• Dr. Johnson Ozgur

Gum Disease: How to protect your teeth from periodontitis

Updated: 5 days ago

Nothing defines your identity more than your smile. From charming, cute, flirtatious, cool, cheeky, and more, your smile can convey different emotions without uttering a single word. However, this asset relies on healthy gums and teeth to fulfill its duties. According to the CDC, gum disease is a leading cause of tooth loss. To protect your smile, learn how to prevent and treat gum disease.

What is Gum Disease?

Also known as periodontitis, gum disease is a progressive infection of the gums. It is a bacterial infection that damages the gums and affects one tooth or several teeth. In some cases, only certain teeth like the molars are impacted. According to CDA, 7 out of 10 Canadians develop gum disease in their lives. This progressive disease begins as mild inflammation of the gums and worsens over time. If left untreated, periodontal disease can damage your gums and jawbone. You can lose your teeth and smile in the advanced stages due to bone loss and weakened gum tissues. It also increases the risk of developing systemic diseases, such as bacterial pneumonia and heart disease.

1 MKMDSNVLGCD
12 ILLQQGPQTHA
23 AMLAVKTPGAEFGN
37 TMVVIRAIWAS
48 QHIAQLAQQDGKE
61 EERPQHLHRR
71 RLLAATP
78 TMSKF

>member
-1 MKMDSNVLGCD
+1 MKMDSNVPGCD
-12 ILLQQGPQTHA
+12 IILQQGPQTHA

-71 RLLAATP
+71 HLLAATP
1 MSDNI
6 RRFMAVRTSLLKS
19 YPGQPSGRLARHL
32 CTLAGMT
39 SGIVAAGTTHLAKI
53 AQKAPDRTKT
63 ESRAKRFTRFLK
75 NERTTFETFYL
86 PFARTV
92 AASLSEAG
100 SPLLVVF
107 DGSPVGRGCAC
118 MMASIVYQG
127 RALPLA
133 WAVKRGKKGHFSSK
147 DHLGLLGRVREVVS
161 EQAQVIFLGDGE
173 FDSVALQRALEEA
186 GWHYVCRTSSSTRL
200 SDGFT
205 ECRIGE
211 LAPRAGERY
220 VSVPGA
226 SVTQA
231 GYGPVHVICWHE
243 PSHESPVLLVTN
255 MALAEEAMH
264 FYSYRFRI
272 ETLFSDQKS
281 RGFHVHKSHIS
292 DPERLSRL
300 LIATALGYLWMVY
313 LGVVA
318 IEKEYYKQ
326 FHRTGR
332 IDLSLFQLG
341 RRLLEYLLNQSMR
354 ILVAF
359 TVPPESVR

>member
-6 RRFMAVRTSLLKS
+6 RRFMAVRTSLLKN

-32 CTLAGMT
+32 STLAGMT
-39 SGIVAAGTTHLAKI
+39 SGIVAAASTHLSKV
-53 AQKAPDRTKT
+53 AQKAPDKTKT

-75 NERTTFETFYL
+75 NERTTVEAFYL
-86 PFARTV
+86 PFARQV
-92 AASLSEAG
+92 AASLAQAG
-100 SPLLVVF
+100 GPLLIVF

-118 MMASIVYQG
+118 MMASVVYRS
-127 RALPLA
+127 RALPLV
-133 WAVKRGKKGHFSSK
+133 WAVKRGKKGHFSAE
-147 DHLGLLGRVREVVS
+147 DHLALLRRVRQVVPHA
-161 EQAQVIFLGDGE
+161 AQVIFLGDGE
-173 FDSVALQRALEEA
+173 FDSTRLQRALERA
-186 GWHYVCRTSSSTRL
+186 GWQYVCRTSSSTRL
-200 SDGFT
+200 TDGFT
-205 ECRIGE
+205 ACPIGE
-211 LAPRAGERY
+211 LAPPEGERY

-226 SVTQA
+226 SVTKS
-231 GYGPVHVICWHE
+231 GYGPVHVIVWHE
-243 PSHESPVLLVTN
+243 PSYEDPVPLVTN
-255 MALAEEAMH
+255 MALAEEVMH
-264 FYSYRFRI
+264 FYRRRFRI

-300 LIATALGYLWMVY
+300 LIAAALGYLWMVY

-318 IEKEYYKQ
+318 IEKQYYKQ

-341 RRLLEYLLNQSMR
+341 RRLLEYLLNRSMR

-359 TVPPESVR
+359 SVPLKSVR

What is the most common cause of periodontal disease?

The primary cause of gum disease is the accumulation of harmful bacteria in the mouth due to poor dental hygiene. If you don't brush or floss your teeth, food debris and plaque can accumulate. It creates the ideal condition for harmful bacteria to reproduce and colonize your mouth. In addition, bacteria deposit and tartar accumulate plaque on your teeth.

You develop gingivitis after plaque and tartar buildup inflames the gums. This gunk also produces acids that irritate the gums and increase the risk of tooth decay. As the gum's inner layer recedes, periodontal pockets will develop around the gumline. These pockets accumulate food debris and bacteria, leading to severe gum infection. Other factors contribute to or hasten gum disease, including smoking, vitamin C deficiency, low immunity, poor overall health, and hormonal changes.

What are the four stages of periodontal disease?

The periodontal disease worsens over time. According to the American Dental Association, around 42% of Americans aged over 30 years have gum disease. But only 7.8% of the patients have severe periodontitis. Here are the four stages of periodontitis:


In this stage, plaque and tartar accumulate due to poor dental hygiene. It